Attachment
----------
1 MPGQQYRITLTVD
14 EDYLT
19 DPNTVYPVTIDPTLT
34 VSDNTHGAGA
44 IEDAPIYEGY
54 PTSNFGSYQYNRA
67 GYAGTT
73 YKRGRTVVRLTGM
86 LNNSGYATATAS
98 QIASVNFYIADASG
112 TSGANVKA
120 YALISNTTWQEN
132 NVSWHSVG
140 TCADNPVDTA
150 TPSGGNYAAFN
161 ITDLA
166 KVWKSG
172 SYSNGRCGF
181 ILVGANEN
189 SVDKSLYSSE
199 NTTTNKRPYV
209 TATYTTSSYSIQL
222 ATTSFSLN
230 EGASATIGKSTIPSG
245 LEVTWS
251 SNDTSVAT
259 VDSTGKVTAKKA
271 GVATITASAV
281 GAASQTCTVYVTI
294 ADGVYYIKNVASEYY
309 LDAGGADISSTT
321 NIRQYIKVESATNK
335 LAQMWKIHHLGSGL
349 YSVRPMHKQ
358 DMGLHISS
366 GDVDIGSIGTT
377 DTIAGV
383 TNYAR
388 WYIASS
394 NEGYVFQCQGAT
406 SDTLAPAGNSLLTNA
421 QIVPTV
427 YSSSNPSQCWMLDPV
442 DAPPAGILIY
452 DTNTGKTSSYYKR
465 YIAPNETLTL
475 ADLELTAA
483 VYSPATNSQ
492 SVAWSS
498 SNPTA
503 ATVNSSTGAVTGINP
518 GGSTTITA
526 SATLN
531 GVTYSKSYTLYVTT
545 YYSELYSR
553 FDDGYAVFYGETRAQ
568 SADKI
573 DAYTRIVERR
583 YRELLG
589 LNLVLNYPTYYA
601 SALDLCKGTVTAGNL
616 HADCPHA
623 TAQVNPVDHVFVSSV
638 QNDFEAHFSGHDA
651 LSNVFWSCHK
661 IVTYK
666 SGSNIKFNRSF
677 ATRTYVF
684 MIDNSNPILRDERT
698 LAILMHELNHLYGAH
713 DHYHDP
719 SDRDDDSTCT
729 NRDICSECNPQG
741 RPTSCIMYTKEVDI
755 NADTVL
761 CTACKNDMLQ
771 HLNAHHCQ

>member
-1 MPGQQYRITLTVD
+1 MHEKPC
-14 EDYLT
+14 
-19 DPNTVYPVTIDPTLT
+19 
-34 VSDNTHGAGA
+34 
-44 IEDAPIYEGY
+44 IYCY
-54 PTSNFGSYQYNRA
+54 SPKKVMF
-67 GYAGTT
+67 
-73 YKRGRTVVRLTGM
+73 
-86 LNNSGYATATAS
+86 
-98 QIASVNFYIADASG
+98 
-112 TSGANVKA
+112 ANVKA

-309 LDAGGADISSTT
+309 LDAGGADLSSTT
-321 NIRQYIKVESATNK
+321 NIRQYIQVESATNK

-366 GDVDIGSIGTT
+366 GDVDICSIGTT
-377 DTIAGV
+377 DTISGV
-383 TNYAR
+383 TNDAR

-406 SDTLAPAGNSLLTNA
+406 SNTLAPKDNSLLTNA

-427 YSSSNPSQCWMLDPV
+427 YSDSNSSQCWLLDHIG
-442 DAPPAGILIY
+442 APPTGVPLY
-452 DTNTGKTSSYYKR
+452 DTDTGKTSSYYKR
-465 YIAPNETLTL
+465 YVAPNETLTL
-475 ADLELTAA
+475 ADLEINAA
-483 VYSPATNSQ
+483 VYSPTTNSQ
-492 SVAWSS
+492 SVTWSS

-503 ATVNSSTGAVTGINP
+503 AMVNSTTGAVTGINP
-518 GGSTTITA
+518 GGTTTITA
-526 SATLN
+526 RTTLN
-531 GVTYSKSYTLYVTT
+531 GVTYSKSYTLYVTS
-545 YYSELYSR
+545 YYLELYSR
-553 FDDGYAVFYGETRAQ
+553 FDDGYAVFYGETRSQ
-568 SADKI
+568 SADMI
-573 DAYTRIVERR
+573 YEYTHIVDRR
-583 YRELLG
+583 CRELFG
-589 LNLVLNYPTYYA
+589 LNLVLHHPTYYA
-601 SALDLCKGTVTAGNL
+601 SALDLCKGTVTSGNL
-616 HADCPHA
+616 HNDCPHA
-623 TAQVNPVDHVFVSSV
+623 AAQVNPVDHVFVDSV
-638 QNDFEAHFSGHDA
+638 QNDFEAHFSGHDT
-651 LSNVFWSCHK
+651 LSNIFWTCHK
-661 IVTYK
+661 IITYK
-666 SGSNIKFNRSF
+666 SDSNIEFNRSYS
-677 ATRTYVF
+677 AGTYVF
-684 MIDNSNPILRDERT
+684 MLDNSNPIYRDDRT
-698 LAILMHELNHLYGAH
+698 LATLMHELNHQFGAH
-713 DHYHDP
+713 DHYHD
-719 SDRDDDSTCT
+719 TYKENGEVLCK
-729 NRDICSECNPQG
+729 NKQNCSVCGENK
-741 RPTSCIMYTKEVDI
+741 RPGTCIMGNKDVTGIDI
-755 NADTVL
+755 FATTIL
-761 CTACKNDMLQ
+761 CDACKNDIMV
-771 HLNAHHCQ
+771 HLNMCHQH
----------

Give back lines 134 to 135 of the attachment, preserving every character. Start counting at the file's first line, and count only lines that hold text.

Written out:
+531 GVTYSKSYTLYVTS
-545 YYSELYSR